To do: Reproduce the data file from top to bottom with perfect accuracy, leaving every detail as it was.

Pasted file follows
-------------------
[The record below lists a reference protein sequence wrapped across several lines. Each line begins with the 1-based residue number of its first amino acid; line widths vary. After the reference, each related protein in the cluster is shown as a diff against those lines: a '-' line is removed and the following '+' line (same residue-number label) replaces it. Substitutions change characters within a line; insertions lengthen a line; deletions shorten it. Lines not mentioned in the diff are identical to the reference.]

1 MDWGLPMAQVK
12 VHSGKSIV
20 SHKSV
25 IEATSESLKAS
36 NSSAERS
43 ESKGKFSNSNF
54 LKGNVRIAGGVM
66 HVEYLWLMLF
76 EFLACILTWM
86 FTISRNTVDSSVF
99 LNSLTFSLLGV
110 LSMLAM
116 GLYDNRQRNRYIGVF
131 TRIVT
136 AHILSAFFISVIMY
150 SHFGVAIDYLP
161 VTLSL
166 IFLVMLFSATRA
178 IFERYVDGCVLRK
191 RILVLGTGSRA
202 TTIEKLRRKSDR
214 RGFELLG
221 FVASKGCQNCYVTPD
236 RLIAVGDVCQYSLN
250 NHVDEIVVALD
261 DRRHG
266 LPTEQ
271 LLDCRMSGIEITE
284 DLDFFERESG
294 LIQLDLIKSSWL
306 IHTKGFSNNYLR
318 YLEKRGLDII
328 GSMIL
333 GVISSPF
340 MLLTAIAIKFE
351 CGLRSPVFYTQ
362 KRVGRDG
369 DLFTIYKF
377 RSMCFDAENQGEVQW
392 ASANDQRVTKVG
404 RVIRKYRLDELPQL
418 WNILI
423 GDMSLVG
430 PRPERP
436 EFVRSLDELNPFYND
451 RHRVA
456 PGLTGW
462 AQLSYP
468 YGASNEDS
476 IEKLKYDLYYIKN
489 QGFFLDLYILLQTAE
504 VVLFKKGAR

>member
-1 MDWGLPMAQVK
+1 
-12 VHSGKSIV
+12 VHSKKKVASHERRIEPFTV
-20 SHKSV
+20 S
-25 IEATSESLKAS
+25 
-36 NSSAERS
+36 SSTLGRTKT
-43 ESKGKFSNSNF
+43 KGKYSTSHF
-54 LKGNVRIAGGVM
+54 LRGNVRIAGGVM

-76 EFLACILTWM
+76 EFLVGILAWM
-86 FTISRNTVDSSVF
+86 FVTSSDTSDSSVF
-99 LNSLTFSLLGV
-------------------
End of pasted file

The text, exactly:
[The record below lists a reference protein sequence wrapped across several lines. Each line begins with the 1-based residue number of its first amino acid; line widths vary. After the reference, each related protein in the cluster is shown as a diff against those lines: a '-' line is removed and the following '+' line (same residue-number label) replaces it. Substitutions change characters within a line; insertions lengthen a line; deletions shorten it. Lines not mentioned in the diff are identical to the reference.]

1 MDWGLPMAQVK
12 VHSGKSIV
20 SHKSV
25 IEATSESLKAS
36 NSSAERS
43 ESKGKFSNSNF
54 LKGNVRIAGGVM
66 HVEYLWLMLF
76 EFLACILTWM
86 FTISRNTVDSSVF
99 LNSLTFSLLGV
110 LSMLAM
116 GLYDNRQRNRYIGVF
131 TRIVT
136 AHILSAFFISVIMY
150 SHFGVAIDYLP
161 VTLSL
166 IFLVMLFSATRA
178 IFERYVDGCVLRK
191 RILVLGTGSRA
202 TTIEKLRRKSDR
214 RGFELLG
221 FVASKGCQNCYVTPD
236 RLIAVGDVCQYSLN
250 NHVDEIVVALD
261 DRRHG
266 LPTEQ
271 LLDCRMSGIEITE
284 DLDFFERESG
294 LIQLDLIKSSWL
306 IHTKGFSNNYLR
318 YLEKRGLDII
328 GSMIL
333 GVISSPF
340 MLLTAIAIKFE
351 CGLRSPVFYTQ
362 KRVGRDG
369 DLFTIYKF
377 RSMCFDAENQGEVQW
392 ASANDQRVTKVG
404 RVIRKYRLDELPQL
418 WNILI
423 GDMSLVG
430 PRPERP
436 EFVRSLDELNPFYND
451 RHRVA
456 PGLTGW
462 AQLSYP
468 YGASNEDS
476 IEKLKYDLYYIKN
489 QGFFLDLYILLQTAE
504 VVLFKKGAR

>member
-1 MDWGLPMAQVK
+1 
-12 VHSGKSIV
+12 VHSKKKVASHERRIEPFTV
-20 SHKSV
+20 S
-25 IEATSESLKAS
+25 
-36 NSSAERS
+36 SSTLGRTKT
-43 ESKGKFSNSNF
+43 KGKYSTSHF
-54 LKGNVRIAGGVM
+54 LRGNVRIAGGVM

-76 EFLACILTWM
+76 EFLVGILAWM
-86 FTISRNTVDSSVF
+86 FVTSSDTSDSSVF
-99 LNSLTFSLLGV